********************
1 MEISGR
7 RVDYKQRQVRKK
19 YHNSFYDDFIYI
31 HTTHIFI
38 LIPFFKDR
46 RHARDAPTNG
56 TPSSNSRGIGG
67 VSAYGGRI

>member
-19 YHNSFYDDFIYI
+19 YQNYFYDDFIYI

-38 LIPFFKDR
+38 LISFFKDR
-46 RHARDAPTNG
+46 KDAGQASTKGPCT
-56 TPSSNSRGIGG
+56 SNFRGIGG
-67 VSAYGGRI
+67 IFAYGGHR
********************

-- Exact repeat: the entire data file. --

1 MEISGR
7 RVDYKQRQVRKK
19 YHNSFYDDFIYI
31 HTTHIFI
38 LIPFFKDR
46 RHARDAPTNG
56 TPSSNSRGIGG
67 VSAYGGRI

>member
-19 YHNSFYDDFIYI
+19 YQNYFYDDFIYI

-38 LIPFFKDR
+38 LISFFKDR
-46 RHARDAPTNG
+46 KDAGQASTKGPCT
-56 TPSSNSRGIGG
+56 SNFRGIGG
-67 VSAYGGRI
+67 IFAYGGHR